Slide 3

Working for a better future and outcomes for our children

An introduction to the Human Services Quality Framework

You may have already heard about the Human Services Quality Framework (commonly known as the HSQF), especially if you receive funding from the Department of Communities, Disability Services and Seniors and/or Department of Child Safety, Youth and Women (the departments).  

This article provides an introduction and some tips for organisations who may need to meet the HSQF requirements.

The HSQF is a set of standards for Queensland human services that an organisation needs to meet, if they receive ongoing funding from the department/s.  There are six standards within the HSQF, which cover core elements of human service delivery as well as requirements under relevant legislation, service agreements and specific programs.  

There are common requirements that everyone under the HSQF has to meet, and then depending on the service types delivered, there may also be some specific additional requirements.  For example, organisations that provide child protection placement services and also need to be licensed will need to address both the common requirements and then some additional specific requirements which will be used for licensing.

Some tips for organisations when first starting their HSQF journey:

  • Connect with your Regional Contract Officer early on – they will be a good source of information around HSQF, and will be able to link you with relevant resources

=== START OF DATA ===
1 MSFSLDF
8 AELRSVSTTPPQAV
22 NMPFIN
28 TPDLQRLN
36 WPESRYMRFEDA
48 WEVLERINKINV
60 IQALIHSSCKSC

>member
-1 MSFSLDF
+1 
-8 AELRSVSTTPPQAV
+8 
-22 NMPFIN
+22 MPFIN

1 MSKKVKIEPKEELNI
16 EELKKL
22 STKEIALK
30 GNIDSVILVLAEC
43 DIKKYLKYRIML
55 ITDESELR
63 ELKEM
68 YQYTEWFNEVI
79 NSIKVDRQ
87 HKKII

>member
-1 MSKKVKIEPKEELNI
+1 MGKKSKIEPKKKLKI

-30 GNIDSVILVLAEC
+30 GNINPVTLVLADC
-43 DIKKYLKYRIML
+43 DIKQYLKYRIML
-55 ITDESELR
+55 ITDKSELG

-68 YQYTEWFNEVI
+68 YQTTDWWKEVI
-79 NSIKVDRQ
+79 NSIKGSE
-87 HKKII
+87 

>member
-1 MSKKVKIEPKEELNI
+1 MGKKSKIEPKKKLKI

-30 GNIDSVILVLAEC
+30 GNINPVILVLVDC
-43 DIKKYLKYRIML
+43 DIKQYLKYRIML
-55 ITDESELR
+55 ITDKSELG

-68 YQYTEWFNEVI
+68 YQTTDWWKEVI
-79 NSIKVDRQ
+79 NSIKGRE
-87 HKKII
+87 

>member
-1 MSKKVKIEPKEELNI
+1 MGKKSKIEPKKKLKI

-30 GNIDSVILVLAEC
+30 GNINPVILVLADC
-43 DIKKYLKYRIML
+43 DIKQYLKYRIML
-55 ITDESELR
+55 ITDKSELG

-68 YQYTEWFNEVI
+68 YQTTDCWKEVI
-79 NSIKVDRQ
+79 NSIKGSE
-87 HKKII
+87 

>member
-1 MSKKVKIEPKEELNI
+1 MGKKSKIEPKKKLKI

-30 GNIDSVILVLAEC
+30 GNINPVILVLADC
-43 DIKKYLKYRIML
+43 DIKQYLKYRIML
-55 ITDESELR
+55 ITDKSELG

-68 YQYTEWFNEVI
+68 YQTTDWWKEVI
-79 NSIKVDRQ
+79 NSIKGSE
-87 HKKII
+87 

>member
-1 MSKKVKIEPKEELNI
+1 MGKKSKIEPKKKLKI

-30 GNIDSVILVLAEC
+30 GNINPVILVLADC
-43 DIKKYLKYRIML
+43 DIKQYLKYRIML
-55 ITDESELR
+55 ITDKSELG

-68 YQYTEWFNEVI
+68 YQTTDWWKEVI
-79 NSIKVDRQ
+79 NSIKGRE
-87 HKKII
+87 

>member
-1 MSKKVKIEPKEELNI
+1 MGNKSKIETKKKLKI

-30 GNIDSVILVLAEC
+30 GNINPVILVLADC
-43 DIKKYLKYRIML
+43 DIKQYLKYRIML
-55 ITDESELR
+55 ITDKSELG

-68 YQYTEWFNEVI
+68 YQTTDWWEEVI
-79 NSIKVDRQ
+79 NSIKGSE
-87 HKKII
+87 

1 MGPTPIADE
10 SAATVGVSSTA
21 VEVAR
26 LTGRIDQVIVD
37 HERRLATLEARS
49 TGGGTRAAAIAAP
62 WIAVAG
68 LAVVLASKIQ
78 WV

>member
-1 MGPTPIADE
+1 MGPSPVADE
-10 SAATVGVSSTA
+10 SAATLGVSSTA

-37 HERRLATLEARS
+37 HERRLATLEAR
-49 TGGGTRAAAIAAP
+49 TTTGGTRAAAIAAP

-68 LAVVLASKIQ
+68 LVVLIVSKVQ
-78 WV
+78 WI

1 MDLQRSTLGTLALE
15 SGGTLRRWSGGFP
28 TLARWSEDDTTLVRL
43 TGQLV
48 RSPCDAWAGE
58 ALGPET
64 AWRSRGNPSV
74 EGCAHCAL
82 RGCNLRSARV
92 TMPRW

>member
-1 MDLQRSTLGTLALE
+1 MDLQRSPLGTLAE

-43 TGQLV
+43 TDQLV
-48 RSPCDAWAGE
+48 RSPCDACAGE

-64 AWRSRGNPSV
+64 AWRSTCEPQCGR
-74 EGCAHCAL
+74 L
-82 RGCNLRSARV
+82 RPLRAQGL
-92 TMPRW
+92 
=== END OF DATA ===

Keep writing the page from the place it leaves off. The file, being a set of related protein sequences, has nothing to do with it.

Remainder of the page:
• You will generally have 18 months from when you first receive funding from the department to meet your quality requirements – your Regional Contract Officer can help you with what those requirements are and to plan out timeframes
  • Depending on the amount of funding you receive and the type of services you provide, you will either be required to complete a self-assessment only, or to go through a ‘Certification’ process
  • There are a few organisations who may hold a current accreditation against another quality system which may mean they can just provide evidence of that to the department – your Regional Contract Officer will be able to talk with you more about this option
  • If you need to get HSQF certification, an assessor (or assessment team, if you have lots of sites) will come out and visit your sites. These assessors work for certification bodies who have been approved by an accrediting body (known as JAS-ANZ) to work in the HSQF
  • You are welcome to speak to as many of the certification bodies on the approved provider list as you would like to, to find whoever is best able to meet your needs, including budget, the makeup of the assessment team and approach they will take
  • Bear in mind there are a lot of organisations that need certification so the sooner you start talking to the certification bodies, the better chance there will be of them being able to meet your needs including your preferred dates for the assessment. The most important tip we can give you is to start early!
  • It is important to be aware that the HSQF is a quality assurance framework with a strong focus on continuous improvement. This means that if you don’t meet all the requirements straight away, there is time to fix any issues and your certification body will work with you around all of this
  • There are supports out there who can help with preparing for and going through HSQF.  These include the Queensland Council of Social Service (QCOSS), your Regional Contract Management team/s, the HSQF Team, as well as other organisations who have gone through HSQF before. Ask questions if you are unsure.

Article provided by Sophie Tory, A/Principal Policy and Program Officer, Human Services Quality Framework

  • Child Protection Environment

    53.7%

    of Aboriginal and Torres Strait Islander children were placed with a kinship or Indigenous carer.
  • Queensland Aboriginal and Torres Strait Islander Child Protection Peak

    69,200

    There are 69,200 Aboriginal & Torres Strait Islander children / young people in Queensland.